How Do You Make People Feel? (And, Why Does That Matter?)

Dr. Kathryn Scanland is the president of Greystone Global LLC, a consulting firm focusing on strategic planning, leadership development and organizational design. This post is republished with permission from Tuesday Mornings.

Leaders draw their effectiveness less from what they know or what power they wield, and more from how they make the people around them feel.  ~Betsy MyersTake the Lead

I recently had the opportunity to interact with a leader in an organization who prided herself on not always being liked because she was willing to make tough decisions.  Unfortunately, that’s not quite how the rest of the staff viewed the situation. The staff felt as though she wasn’t listening, and when they did express concern or disagreement, they felt invalidated; their experience and knowledge was dismissed.

Not long ago while channel surfing one evening, I came across the show Shark Tank. Individuals bring their ideas or inventions to a panel of about five potential investors, each of whom are highly successful entrepreneurs and have made millions. On this particular episode, I missed the portion where the individual described his idea, but that really didn’t seem to matter. I caught it just in time to hear every single one of the five potential investors tell the guy how much they didn’t like him, personally. They liked his idea and even offered to invest, as long as he had nothing to do with the business. They would only buy him out; they would not invest in his business if working with him was part of the deal. In a matter of less than 10 minutes, this guy/contestant had managed to make every one of the investors feel frustrated and downright angry. Unfortunately, the contestant was completely taken by surprise and utterly baffled by the response he received from the potential investors. He had no idea how his behavior was making them feel.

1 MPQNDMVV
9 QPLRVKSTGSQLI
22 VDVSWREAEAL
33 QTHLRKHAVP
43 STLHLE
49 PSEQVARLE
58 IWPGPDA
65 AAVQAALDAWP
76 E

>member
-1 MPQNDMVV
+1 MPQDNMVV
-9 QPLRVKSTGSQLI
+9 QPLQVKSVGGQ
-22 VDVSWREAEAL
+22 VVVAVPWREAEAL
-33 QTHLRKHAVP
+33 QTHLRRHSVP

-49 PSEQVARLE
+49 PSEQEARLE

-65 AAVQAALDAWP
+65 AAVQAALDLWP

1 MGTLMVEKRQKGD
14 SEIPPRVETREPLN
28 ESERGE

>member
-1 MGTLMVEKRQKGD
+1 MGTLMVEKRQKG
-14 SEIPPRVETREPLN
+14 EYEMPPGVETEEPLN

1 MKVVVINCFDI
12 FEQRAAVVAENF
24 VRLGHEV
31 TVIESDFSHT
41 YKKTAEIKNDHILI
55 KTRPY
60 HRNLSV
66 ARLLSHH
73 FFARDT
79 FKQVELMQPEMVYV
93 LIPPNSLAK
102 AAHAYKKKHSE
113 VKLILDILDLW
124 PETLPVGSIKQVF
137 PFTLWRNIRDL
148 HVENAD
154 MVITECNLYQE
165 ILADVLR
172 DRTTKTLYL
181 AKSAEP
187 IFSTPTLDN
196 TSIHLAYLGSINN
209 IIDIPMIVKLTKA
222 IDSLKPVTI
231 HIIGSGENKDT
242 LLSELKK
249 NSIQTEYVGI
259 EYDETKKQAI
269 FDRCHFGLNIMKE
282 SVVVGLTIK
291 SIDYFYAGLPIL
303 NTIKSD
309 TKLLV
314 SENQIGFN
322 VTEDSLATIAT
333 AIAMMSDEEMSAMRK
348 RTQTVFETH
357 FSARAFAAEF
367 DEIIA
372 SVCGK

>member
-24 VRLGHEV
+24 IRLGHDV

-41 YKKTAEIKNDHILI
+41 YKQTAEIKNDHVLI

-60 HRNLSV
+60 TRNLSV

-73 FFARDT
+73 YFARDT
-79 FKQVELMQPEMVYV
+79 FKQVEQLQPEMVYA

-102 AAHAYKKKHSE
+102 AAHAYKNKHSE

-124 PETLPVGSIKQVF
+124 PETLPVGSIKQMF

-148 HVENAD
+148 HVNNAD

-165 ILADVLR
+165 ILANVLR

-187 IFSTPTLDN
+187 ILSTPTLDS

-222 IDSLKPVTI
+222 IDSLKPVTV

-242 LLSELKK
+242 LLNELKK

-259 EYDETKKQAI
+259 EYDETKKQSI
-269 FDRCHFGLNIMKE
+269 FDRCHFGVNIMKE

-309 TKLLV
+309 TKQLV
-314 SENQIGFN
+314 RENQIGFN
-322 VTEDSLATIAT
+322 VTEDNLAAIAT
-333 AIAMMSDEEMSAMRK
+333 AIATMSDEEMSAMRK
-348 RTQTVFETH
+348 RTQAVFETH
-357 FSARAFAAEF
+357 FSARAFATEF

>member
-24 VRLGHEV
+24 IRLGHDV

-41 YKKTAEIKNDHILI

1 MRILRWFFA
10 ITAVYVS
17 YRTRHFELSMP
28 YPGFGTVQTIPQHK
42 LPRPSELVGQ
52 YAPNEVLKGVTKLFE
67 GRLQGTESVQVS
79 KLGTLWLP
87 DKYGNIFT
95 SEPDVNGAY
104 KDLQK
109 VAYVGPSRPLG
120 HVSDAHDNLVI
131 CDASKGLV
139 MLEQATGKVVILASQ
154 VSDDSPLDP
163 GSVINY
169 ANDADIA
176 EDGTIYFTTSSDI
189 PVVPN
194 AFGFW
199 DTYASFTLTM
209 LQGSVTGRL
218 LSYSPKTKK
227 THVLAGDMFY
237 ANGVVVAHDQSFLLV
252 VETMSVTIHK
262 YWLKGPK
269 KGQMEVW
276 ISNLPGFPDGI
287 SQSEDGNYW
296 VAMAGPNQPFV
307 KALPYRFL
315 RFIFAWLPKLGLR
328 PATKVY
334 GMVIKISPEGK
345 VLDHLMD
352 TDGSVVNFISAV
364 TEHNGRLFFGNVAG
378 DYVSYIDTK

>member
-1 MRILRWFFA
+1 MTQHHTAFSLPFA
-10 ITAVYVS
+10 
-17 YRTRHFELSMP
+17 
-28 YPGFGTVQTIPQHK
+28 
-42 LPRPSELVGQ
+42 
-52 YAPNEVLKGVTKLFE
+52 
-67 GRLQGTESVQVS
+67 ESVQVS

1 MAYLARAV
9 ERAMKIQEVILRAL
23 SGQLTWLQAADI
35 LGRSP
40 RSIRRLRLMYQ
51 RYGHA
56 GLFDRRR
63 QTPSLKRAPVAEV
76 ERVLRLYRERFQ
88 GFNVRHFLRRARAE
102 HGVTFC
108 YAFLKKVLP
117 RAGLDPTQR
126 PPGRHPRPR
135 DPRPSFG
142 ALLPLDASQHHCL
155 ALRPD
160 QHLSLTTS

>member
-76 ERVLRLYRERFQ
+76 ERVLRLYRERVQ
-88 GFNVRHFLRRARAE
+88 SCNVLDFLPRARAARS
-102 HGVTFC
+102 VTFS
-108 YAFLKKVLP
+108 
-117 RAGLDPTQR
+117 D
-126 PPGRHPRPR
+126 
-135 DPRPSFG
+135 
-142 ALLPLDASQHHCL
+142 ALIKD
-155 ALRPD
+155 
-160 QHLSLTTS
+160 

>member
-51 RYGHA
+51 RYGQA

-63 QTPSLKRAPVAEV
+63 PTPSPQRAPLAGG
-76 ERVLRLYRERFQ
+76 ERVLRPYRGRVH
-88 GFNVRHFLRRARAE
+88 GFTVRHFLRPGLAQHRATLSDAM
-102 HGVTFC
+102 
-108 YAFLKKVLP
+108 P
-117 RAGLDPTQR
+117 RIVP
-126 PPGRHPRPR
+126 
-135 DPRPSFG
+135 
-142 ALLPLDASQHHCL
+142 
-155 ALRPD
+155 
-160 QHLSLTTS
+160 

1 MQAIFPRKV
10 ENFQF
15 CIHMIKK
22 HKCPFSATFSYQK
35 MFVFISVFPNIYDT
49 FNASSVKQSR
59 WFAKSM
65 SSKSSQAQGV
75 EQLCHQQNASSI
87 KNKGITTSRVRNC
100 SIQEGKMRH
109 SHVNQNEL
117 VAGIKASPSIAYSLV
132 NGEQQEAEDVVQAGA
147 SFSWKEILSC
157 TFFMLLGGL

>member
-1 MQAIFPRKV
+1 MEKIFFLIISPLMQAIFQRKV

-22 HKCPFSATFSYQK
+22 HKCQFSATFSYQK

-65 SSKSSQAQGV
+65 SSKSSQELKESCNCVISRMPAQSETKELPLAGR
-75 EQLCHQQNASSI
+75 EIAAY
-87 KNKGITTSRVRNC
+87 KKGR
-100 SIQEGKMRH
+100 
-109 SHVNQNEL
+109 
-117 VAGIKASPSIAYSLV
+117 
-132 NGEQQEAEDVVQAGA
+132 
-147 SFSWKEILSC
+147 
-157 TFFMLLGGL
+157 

Years ago I worked for a college president who is a gifted leader on many levels. He was, and still is, one of the best listeners I know. His ability to listen had incredible repercussions on how he made people feel.  When you feel listened to, really heard, youfeel validated. I remember someone saying that if they ever had to be fired, they would like to be fired by this president. Why? He would be honest and candid, but it would be overlaid with compassion and care. In other words, you’d be fired, but could somehow still walk out with your dignity and your head held high because he would make you feel cared for, even in the midst of being fired.

Leadership guru and author, Warren Bennis, says that “good leaders make people feel that they’re at the very heart of things, not at the periphery. Everyone feels that he or she makes a difference to the success of the organization. When that happens people feel centered and that gives their work meaning.

How do you think the people around you feel?

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